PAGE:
He found, to his surprise, that they ran in thin, basic sandals without any support (called huaraches). The key conclusion he draws in the book, however, is this: it wasn’t so much the fact that they ran in sandals that kept them injury free. Rather, it was the form that the sandals encouraged them to adopt that was the key.

In brief, McDougall argues that form is the key factor and form follows footwear.

So simply changing the type of running shoes you are wearing isn’t going to help you all by itself. Indeed, it can even make things worse.

Here’s How Minimalist Shoes May Help Prevent Injuries

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ChiRunning has advocated for minimal shoes since 1999, but always with the caveat of one of the pain-free ChiRunning technique’s main tenets: Gradual Progress.

Putting on a pair of minimal shoes does not automatically change years of movement patterns you have established. The truth is running in minimal shoes or barefoot shoes will give you form feedback that overbuilt shoes won’t. The key to preventing injury lies in responding to this feedback by making adjustments to your technique.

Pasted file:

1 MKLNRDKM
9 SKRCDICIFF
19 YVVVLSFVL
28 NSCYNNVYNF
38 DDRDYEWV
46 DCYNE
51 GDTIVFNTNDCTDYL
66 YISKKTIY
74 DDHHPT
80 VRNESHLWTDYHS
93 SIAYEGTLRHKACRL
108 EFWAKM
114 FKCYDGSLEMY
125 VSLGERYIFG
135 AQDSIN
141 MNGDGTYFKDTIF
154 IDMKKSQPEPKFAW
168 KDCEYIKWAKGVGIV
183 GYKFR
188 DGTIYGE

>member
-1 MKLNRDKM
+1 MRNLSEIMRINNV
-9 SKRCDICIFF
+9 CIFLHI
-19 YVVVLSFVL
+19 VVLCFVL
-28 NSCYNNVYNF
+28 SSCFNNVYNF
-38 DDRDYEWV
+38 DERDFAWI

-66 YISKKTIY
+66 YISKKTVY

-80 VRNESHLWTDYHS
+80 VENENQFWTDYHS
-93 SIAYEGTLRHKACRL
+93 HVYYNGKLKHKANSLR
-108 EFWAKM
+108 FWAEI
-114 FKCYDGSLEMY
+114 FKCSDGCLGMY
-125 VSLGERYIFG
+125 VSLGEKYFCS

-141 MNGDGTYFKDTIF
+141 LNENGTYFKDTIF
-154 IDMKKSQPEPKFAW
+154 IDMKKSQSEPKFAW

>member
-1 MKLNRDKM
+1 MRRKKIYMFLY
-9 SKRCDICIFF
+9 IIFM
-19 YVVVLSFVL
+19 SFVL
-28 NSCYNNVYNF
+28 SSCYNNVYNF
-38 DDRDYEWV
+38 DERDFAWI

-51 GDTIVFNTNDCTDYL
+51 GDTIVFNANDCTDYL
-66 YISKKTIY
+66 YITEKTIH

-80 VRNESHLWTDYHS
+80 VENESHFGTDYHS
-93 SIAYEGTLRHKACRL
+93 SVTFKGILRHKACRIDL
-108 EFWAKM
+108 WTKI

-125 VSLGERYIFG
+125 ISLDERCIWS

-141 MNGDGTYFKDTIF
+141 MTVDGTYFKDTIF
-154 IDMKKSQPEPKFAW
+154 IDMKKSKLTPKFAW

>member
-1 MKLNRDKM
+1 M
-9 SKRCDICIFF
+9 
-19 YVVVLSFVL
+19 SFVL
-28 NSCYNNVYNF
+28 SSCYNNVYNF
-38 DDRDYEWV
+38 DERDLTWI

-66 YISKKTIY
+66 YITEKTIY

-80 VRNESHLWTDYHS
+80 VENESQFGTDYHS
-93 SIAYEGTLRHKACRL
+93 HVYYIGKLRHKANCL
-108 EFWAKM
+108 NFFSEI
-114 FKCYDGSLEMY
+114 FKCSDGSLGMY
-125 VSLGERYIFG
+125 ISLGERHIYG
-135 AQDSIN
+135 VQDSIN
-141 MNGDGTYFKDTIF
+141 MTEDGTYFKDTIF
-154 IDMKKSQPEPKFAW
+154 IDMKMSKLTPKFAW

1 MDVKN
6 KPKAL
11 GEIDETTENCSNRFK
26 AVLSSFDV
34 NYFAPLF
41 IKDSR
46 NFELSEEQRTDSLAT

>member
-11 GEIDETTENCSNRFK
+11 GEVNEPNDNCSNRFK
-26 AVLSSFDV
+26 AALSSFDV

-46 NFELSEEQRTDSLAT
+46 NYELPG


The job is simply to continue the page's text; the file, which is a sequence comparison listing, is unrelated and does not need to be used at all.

In other words, minimalist shoes allow you to actually feel what is going on in your body. When you don’t have a lot of padding to cover it up, crashing your heel into the ground hurts. Paying careful attention to what you’re feeling and being willing to adjust your form accordingly is the key to adopting a form that will be gentle on your body and minimize your chances of injury.

Practical Tips for Getting Started with Minimalist Shoes without Injury Risk

For a healthy transition, follow these tips to avoid overuse injuries that can plague minimalist or barefoot runners:

  1. Take it slowly and don’t expect to be running your current mileage as you switch from your current shoes to barefoot running or minimalist shoes.
  2. If you’re transitioning to barefoot running, do it on a hard surface or a track and not on grass (contrary to popular opinion). Because grass offers such a soft surface, it can be difficult to tell if you’re heel striking. Running on a hard surface will give you immediate form feedback and “force” you to land softly or suffer the pain.